Nike have launched their new Free Running Collection which promises to enable a more barefoot-like feel than previous versions. Free Footwear lets feet flex, splay and move the way they want.

The Nike Free is intended for lower-mileage runs, so the foam cushioning in the new Nike Free midsoles is firmer, flatter and lower to the ground, delivering greater connection and more natural range of motion than before. The shoes is based on the shoes made for sports such as basketball and volleyball, which require constant quick movements of players to achieve maximum precision. Just like the best volleyball shoes made for the sport, the Nike Free is purely based for the free runner in you. The midsole now features siping along the top and bottom to increase dorsi and plantar flexion. Based on data mapping, varying depths in the sipes are placed where the foot naturally wants to bend and stretch to enhance the feeling of movement.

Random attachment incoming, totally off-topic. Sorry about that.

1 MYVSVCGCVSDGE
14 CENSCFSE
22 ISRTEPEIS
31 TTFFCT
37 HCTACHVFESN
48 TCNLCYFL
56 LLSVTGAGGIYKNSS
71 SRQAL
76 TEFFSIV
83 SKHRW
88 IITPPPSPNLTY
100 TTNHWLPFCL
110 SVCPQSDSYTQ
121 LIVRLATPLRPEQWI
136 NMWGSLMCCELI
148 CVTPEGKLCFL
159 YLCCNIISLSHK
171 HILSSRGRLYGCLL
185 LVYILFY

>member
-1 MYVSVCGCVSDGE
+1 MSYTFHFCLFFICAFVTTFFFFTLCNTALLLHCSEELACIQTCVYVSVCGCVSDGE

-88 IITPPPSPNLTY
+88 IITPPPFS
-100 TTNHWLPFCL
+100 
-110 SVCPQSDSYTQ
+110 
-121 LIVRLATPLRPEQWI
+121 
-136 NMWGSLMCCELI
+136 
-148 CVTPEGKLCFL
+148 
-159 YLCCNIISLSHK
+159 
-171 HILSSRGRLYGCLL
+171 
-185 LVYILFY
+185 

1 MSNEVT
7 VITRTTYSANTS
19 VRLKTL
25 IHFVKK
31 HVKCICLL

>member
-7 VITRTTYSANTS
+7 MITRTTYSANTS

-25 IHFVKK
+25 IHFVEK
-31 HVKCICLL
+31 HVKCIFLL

The minimal uppers – a thin-stretch mesh with a minimal lacing system for the 5.0 and a lace-less Nike Flyknit with a secondary lock-down overlay for the 3.0 – were designed to enhance the natural, second skin feel of the shoes. There is a nod to the in-depth science behind the original shoes in aesthetic too, with some of the design lines coming from the natural shape of the foot. The smaller Swoosh symbolises the shoe’s lower-mileage intent.

The 2019 Nike Free Collection is available from April 4 at Nike stores and select running retailers nationally. Every foot is unique, so head into a Nike store to find your personal fit for running.

Nike Free RN 5.0 is $170. Nike Free RN Flyknit 3.0 is $200.

About The Author

Lisa Teh

Lisa Teh is the Editor-in-chief of, one of Australia's top fashion, beauty and lifestyle resources. She has worked on campaigns with brands including David Jones, Myer, Mecca Cosmetica, Simone Perele, Lenovo and L'Oreal. She recently appeared in Couturing's exclusive Australian Fashion Week reality web series, The Frow, alongside top industry names including Toni Maticevski and Maybelline Creative Director Nigel Stanislaus.

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